The petitioner states that severe fouling of nuclear fuel elements also leads to axial growth of the fuel rods beyond design limits because the operating temperatures of fuel rods become greater than allowed for in design. According to the petitioner, the fuel rods may expand sufficiently along their length to become restrained from further axial growth by the fuel assembly end fittings causing the rods to bow and make contact with adjacent rods and control rod guide tubes.
The petitioner cites another instance when one nuclear power plant continued to operate at power, the need for repeated cleaning of an air cooling Start Printed Page 66348heat exchanger was not recognized as a key indicator of a substantial leak in the primary reactor system. Because this plant's operation remained within the technical specifications, there was no basis for plant operators to perform investigations. The petitioner believes this instance calls for the regulations to address the need for investigating the grossly off-normal performance of this heat exchange equipment. The petitioner states that in several instances, the fouling of steam generator tubes has reduced heat transfer effectiveness enough to force operation at reduced secondary side pressures in order to maintain heat transfer rates. The petitioner believes that this fouling is not only an operating annoyance, but will likely impact safety issues.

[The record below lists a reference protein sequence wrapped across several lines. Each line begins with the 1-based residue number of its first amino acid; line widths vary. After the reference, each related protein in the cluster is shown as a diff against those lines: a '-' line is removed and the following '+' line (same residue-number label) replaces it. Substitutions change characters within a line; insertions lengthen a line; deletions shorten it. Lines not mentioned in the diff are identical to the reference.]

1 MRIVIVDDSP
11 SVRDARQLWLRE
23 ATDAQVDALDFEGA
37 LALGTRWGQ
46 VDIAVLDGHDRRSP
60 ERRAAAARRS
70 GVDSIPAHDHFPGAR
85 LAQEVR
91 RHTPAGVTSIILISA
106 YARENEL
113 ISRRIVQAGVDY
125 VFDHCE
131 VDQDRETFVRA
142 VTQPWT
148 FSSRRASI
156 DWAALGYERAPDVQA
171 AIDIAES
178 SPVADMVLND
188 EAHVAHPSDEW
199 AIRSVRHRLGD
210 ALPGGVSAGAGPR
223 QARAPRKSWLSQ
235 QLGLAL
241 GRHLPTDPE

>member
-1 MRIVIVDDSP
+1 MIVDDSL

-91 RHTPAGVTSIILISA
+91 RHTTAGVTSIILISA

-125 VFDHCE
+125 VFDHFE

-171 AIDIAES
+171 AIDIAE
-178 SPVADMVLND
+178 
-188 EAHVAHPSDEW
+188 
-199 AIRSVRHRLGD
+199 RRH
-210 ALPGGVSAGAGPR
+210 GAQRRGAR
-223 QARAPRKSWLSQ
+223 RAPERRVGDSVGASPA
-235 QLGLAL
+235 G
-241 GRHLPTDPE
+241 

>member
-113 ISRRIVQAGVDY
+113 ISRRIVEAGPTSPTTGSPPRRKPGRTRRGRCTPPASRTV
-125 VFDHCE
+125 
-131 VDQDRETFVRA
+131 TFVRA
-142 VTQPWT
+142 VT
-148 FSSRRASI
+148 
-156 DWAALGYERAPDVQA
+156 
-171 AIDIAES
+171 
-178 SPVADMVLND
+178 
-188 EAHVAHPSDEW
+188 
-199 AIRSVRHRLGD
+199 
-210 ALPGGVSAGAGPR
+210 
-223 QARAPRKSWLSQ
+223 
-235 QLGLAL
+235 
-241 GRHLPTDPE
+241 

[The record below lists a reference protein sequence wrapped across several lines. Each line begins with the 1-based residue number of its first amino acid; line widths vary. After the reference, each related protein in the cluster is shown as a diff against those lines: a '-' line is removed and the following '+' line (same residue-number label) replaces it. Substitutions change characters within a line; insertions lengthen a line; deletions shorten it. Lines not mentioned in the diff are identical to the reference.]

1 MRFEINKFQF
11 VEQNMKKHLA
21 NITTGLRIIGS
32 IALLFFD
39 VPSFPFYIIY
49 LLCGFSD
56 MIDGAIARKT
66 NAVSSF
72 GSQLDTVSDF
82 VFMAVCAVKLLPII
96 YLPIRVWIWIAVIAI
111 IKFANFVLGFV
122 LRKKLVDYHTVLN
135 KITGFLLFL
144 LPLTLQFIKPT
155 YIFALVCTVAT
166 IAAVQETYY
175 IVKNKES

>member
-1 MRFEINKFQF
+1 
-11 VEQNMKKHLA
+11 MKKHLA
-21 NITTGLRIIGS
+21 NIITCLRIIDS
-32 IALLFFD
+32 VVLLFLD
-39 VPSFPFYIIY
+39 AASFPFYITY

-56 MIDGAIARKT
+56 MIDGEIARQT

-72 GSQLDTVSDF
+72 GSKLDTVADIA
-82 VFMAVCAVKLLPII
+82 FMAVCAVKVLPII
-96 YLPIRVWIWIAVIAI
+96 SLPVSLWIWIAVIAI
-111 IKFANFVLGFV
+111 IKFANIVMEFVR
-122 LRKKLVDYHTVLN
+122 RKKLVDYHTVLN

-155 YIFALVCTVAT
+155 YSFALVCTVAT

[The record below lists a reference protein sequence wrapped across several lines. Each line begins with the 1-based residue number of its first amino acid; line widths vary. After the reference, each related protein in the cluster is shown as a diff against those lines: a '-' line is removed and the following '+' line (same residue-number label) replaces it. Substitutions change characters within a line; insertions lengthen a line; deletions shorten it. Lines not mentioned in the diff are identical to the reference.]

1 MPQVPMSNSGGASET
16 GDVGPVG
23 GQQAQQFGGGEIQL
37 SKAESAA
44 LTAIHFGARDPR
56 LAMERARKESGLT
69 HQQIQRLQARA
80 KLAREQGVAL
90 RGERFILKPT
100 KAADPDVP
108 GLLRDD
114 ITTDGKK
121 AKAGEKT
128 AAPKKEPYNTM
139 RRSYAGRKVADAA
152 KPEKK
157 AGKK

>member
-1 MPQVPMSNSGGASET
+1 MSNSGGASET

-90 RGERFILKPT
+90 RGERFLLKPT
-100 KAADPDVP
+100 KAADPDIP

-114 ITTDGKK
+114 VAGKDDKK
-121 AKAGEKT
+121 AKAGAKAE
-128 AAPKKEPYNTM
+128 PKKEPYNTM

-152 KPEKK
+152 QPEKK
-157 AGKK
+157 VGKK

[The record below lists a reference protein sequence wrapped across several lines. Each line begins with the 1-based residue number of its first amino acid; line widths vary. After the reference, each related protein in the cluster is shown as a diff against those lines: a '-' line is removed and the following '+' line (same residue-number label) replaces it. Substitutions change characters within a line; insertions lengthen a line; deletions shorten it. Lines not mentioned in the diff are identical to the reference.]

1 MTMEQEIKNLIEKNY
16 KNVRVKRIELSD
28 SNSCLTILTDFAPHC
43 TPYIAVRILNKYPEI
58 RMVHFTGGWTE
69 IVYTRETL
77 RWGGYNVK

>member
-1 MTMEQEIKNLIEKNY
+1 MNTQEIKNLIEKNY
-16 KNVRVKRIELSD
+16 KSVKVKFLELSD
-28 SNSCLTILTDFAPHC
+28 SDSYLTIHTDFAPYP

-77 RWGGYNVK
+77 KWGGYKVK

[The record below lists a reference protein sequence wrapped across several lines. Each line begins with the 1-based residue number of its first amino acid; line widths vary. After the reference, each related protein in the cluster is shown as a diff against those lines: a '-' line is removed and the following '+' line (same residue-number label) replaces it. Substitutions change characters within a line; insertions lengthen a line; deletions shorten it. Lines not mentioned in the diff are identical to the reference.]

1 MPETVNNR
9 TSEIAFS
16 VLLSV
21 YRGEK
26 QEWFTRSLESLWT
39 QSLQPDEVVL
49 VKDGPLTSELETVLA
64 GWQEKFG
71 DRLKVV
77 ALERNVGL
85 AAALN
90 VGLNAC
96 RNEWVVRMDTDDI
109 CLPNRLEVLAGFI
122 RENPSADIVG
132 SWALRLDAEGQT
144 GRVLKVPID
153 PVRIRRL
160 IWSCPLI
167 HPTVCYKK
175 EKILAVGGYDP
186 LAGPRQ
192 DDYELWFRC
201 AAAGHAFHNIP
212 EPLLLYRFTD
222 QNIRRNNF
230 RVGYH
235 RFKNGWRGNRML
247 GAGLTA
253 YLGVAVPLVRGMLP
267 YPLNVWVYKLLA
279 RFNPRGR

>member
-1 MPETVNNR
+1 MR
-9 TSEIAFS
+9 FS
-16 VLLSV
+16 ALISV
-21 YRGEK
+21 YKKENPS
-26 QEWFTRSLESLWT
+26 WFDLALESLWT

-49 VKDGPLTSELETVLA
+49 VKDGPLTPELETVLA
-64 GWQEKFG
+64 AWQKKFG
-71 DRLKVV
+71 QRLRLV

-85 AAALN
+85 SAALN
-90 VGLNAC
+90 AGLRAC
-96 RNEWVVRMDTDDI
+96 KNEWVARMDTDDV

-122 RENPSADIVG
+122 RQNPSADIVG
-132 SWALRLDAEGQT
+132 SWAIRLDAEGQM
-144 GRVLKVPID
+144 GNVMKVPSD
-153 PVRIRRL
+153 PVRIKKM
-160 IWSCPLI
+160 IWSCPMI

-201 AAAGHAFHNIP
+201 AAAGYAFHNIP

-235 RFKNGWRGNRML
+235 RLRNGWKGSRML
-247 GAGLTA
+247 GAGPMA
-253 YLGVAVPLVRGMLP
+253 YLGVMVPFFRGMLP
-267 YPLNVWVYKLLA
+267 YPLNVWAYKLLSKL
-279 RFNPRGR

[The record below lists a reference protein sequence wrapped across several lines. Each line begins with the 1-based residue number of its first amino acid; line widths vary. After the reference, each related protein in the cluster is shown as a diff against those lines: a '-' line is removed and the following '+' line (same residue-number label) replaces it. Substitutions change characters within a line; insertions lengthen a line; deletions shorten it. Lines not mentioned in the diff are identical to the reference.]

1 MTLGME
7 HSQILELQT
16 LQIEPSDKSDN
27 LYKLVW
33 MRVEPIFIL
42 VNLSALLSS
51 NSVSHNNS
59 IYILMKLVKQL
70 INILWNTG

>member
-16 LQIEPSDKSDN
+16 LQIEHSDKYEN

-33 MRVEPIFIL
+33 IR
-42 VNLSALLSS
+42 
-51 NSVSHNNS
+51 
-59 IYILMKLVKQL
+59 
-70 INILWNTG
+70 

The petitioner has concluded that fouling of main condenser heat transfer surfaces has led to degradation of heat transfer effectiveness and that these fouling deposits have occasionally been released into the coolant stream, contributing to the fouling of fuel elements.
The petitioner also has concerns with test programs and states that during the past several decades, the NRC has funded over one billion dollars of heat transfer test programs that have not included any allowance for the fouling of heat transfer surfaces that occurs during operation of nuclear power plants. The petitioner states that these test programs must be thoroughly studied and that allowances must be made for a range of fouling of the heat transfer surfaces. The petitioner believes it is very likely that it will not be possible to produce reliable allowances for a range of degrees of fouling and states that the results of the prior test programs such as FLECHT, LOFT, Semiscale, and others must not be applied to the production of computer codes for reactor heat transfer analyses.